Mukkabaaz lands the right punches!
Rating: 4 /5
Director: Anurag Kashyap
Cast: Vineet Kumar Singh, Zoya Hussain, Jimmy Shergill, Ravi Kishan, Rajesh Tailang
Mukkabaaz is a story of a boxer at the outset but there is much more. It is a film that exposes how we as a nation are still not disturbed and disgusted enough at how Dalits are exploited and harmed constantly.
And how we regard all non-cricketing sports. With not enough support and attention.
The Mukkabaaz Story:
All Shravan (Vineet Kumar Singh) wants is to be a boxer. And all Bhagwan Das Mishra (Jimmy Shergill), the local political heavyweight wants is to stop Shravan to give up the dream and stay in their “aukaat”. The “aukaat” set by economic realities and caste differences. This is compounded by the fact that Shravan also loves Sunaina, Bhagwan’s niece.
Bhagwan has ensured that for the past three years Shravan has not been given a clearing certificate to play at the state level. Shravan’s own father rues the futility of the son’s dream. Shravan has no money and no contacts and his dogged optimism in the light of all this almost painful to watch. This is what makes him heroic.
With the wise and compassionate guidance of Sanjay Kumar, Shravan begins training and lands in a government job in the sports quota. He also manages to marry Sunaina (Zoya Hussain). His problems have just begun.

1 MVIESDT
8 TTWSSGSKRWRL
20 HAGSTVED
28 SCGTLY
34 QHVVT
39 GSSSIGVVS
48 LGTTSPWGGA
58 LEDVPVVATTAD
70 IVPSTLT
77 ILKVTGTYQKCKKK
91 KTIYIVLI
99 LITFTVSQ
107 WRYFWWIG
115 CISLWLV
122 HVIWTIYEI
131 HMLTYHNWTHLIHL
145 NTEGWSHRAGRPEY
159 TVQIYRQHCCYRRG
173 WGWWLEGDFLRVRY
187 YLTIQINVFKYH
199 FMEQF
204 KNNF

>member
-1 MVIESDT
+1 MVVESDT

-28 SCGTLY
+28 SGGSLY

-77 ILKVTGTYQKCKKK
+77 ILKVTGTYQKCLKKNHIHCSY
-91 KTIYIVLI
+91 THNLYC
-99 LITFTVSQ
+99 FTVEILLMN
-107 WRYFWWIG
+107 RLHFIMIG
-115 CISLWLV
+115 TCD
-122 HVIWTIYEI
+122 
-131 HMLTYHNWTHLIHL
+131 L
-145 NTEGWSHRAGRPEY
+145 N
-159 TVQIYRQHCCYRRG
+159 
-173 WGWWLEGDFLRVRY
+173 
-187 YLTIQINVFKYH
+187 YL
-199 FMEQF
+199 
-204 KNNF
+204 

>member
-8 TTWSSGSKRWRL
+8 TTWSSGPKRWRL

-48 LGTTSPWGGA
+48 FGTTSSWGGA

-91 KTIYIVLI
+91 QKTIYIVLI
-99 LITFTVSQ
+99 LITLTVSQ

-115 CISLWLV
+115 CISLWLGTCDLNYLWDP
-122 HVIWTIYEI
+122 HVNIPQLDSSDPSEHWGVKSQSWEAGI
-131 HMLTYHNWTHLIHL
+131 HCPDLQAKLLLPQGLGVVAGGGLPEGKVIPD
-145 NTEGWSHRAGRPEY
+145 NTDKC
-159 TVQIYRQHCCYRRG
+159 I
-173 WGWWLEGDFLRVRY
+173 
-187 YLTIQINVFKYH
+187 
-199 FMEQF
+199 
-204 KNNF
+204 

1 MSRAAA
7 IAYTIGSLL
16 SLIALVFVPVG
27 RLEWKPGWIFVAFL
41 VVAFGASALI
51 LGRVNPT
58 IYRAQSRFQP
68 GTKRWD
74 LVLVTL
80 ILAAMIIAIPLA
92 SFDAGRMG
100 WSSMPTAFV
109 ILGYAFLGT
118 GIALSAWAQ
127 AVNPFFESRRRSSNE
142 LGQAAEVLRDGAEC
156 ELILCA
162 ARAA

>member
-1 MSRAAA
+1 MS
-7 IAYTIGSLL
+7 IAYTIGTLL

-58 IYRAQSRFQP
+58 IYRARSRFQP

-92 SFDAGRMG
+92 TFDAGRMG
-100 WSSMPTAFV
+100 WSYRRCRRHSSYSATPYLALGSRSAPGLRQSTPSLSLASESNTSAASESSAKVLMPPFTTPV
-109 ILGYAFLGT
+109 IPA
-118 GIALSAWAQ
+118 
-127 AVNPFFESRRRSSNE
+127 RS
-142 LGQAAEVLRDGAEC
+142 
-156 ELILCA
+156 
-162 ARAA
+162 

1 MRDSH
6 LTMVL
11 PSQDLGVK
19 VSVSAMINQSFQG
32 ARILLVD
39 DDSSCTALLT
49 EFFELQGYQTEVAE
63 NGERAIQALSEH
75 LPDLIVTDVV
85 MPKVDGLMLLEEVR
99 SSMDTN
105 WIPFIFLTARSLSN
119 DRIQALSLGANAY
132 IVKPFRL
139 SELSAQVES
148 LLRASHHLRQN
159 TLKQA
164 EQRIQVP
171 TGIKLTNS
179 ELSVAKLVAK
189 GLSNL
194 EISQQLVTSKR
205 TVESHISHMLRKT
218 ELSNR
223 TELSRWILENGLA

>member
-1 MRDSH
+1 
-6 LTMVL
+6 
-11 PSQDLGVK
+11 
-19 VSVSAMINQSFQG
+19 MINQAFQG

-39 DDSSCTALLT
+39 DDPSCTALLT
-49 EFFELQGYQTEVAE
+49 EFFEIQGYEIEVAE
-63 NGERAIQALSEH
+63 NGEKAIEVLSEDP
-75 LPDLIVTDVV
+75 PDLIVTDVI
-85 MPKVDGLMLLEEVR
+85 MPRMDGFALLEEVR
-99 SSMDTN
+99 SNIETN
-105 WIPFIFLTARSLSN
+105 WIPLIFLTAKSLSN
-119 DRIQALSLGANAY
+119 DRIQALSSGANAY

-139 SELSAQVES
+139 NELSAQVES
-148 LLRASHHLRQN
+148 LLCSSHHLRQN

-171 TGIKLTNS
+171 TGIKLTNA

With caste exploitation at play in Mukkabaaz, his seniors at the job, pile on work that is not his or waste his training time. He also struggles with expectations of Sunaina, one being that he learns the sign language. And then there are his training regime which is getting intense. He somehow manages to balance all and go on. Suanina melts and gives him space. He works extra hard at his training. And at work, though he does not balk at the work that a peon was supposed to be doing as is office work, he gives it back loud and clear to the boss who expects him to run the latter’s personal errands.
With the help of friends and his own steely determination, Shravan is finally able to give Bhagwan what he truly deserves – a beating within an inch of his life.
Excellent cast, Mukkabaaz has many sterling performances. Ravi Kishan makes a mark with his restrained and mature performances a Dalit coach especially in a scene when Bhagwan blatanty asks him his caste.
Jimmy Shergill is decent but doesn’t really rise above Raja Awasthi in Tanu Weds Manu. Vineet is impressive and so is Zoya who debuts with this film.
A special mention however must be made of Rajesh Tailang who plays Shravan’s father and Sadhna Singh who plays Sunaina’s mother.
The narrative does a great job of marrying issues of urgent importance seamlessly in what would have otherwise been just a sports film. There is no coyness or hesitation in exposing the ugliness that our society has learnt to unfortunately, live with. Especially the Brahmanical arrogance and how it cruelly feeds into the aspirations and even daily lives of Dalits.
However, that is what makes the use of “lower caste” in the promos at the end of the film? Why not use the word Dalit, the politically correct term that the community prefers!
Overall, Mukkabaaz must be watched and reflected upon.
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